It’s time to reverse bad financial policies
January 22, 2010
The recent stoppage of play on Parliament Hill by the governing Tories resulted in halting Canada’s public business until March. It was the second time Parliament was shut down in the last 14 months.
In September 2007, we re-elected a Tory minority government and the result was a fumbling of finances unmatched in modern Canadian political history.
The fumble started Oct. 31, 2006, when Finance Minister Jim Flaherty announced that income trusts would be taxed as corporations starting Jan. 1, 2011. The result was a market sell-off of monumental proportions as panicky investors dumped units of trusts, driving unit valuations down. Estimates are the losses to most individual investors in 2006 and 2007 exceeded $34 billion. Never had any democratic government deliberately caused a market sell-off of such proportions.
It was a political gamble based on specious information, and pressure from Canadian insurance companies whose annuity and retirement products were being shunned by investors. Many Canadians including senior citizens requiring a consistent income stream, purchased income trusts that provided far superior returns to those offered by the insurance and banking industries.
Adding fuel to the fire was the increasing number of trusts that were being created, plus investment by major institutional financial companies. The government claimed there was “tax leakage” because the trusts avoided corporate tax by sending as much as 90 per cent of profits to unit holders usually on a monthly basis. What they refused to recognize was that most of the trust income was taxable in the hands of the owners.
Flaherty insisted that the move was to “level the playing field” but for whom? When he testified before the Commons finance committee, there were 18 pages of the presentation blackened out, denying this committee the reasons for the trust elimination.
It is now patently clear that senior executives of the insurance industry lobbied the prime minister to eliminate income trusts. Another Flaherty red herring was the argument that several major Canadian corporations were considering converting to income trusts. The government had several options to deal with the trusts, including grandfathering existing trusts to create a more orderly and fair transition for income trust investors.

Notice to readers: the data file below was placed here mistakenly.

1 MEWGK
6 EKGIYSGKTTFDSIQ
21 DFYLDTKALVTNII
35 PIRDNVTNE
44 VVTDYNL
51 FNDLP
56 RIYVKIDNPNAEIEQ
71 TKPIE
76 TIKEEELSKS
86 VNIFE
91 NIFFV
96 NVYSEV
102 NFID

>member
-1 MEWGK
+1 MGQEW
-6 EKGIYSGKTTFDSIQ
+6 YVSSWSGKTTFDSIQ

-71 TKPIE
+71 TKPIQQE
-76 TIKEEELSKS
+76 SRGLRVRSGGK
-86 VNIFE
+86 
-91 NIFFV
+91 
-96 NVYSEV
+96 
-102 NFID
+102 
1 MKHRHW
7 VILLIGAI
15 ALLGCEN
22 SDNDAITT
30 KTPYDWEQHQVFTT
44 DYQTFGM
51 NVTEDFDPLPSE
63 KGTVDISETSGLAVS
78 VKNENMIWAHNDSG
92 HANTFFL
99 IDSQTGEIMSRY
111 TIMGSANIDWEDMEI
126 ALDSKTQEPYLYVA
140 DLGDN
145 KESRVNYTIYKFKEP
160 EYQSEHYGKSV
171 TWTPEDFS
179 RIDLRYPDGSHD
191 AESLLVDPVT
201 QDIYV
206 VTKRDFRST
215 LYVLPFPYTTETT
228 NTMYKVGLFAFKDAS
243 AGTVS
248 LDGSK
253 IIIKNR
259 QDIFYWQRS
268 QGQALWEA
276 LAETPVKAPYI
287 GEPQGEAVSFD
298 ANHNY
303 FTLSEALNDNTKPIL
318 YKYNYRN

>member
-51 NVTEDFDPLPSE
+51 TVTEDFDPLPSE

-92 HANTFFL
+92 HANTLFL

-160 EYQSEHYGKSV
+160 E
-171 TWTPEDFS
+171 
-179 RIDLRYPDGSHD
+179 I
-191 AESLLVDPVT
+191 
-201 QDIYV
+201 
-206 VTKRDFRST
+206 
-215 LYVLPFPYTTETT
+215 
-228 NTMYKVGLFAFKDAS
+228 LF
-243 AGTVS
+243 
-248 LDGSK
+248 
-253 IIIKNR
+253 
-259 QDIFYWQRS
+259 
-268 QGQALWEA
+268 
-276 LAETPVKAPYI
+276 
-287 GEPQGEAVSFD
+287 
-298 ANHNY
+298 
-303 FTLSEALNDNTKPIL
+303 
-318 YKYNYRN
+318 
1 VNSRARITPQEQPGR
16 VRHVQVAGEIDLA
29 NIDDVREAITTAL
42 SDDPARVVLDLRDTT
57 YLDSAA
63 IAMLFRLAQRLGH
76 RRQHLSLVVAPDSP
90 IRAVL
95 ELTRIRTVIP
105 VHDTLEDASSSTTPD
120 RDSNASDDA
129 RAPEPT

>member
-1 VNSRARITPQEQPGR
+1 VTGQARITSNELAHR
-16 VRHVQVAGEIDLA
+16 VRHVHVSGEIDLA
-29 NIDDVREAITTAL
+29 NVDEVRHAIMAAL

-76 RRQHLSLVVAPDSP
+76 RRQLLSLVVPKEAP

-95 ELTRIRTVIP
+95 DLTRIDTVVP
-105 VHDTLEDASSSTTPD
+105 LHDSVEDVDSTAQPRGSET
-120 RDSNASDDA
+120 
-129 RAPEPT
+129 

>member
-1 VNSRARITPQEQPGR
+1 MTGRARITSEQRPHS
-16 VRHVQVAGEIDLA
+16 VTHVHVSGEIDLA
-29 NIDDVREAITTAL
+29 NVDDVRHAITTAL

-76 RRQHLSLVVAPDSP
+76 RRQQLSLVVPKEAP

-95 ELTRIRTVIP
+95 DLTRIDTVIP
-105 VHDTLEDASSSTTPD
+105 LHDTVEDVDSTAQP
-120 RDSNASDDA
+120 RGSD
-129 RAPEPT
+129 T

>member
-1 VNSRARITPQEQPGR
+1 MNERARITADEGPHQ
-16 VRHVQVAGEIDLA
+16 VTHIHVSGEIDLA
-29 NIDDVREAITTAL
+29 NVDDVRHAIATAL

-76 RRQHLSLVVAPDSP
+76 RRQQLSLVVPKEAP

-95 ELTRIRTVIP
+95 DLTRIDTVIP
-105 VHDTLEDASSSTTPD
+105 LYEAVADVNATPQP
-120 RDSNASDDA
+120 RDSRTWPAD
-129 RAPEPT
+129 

In seeking a majority in 2007, the Tories’ lame attempt to influence the voters resulted was proceeded by slicing two points off the GST. On the surface, it fit the Conservative ideology to reduce personal taxes. In reality, it presented a loss in revenue of $10 billion a year. So far, that loss of revenue has cost the government of Canada more than $30 billion.
Did the pointy-headed Ottawa bureaucrats believe that you can cut revenues and continue increased spending on the military, health care, social benefits, provincial relations, Quebec, and the criminal justice system?
Next came the 2008 global financial crisis. While Flaherty assured Canadians they were safe from the gathering financial storm, Canada’s $9 billion surplus disappeared in the space of three months. In its place, a financially re-born Flaherty announced last February a stimulus package that would create a $35 billion federal government deficit.
The fiscal band-aid package occurred following the first proroguing of Parliament when the opposition threatened to defeat the Tory minority government. Harper requested that the Governor General agree to a halt of the public’s business at the height of the world-wide financial depression.
This past summer, the government admitted that tax revenues had dropped precipitously and the new deficit is now $55 billion and counting.
Thousands of Canadians have felt the results of this fiscal mismanagement by the Harper government, which, when faced with a real crisis, once again picked up their bat and ball and called the game.
Here are some suggested solutions:
Get Parliament back to work.
This year, withdraw from Afghanistan and NATO, a cold war alliance that is no longer relevant.
Restore the GST to seven per cent until the deficit is eliminated. Appoint an independent, non-partisan commission to study moving taxation to a consumption tax system and eliminate income taxes for those earning $70,000 or less.
Complete the harmonization of GST and provincial sales taxes to level the playing field of taxing goods and services.
Allow the major cities (those with a population of more than 60,000) to create new consumption taxing powers to move off the reliance on property taxes and provincial handouts. Create more civic autonomy.
Restore income trusts to the same tax status that existed in October 2006. Have any new applications for trust status be vetted by an independent commission.
Establish a 10-year plan to rebuild Canada’s infrastructure to be controlled by the provinces, with funding from the federal government.
Eliminate agriculture subsidies to major corporate farm organizations.
Abolish food marketing boards to open markets and reduce consumer costs.
Peg the Canadian dollar at 90 cents versus the U.S. dollar.
Amalgamate all three levels of education to be controlled by a single bureaucracy financed by the provinces. No student should be denied post-secondary education for financial reasons.
Gerry Barker writes a column regularly in the Guelph Mercury. He may be reached at email@example.com
Friday, January 22, 2010
Posted by Fillibluster at 7:54 AM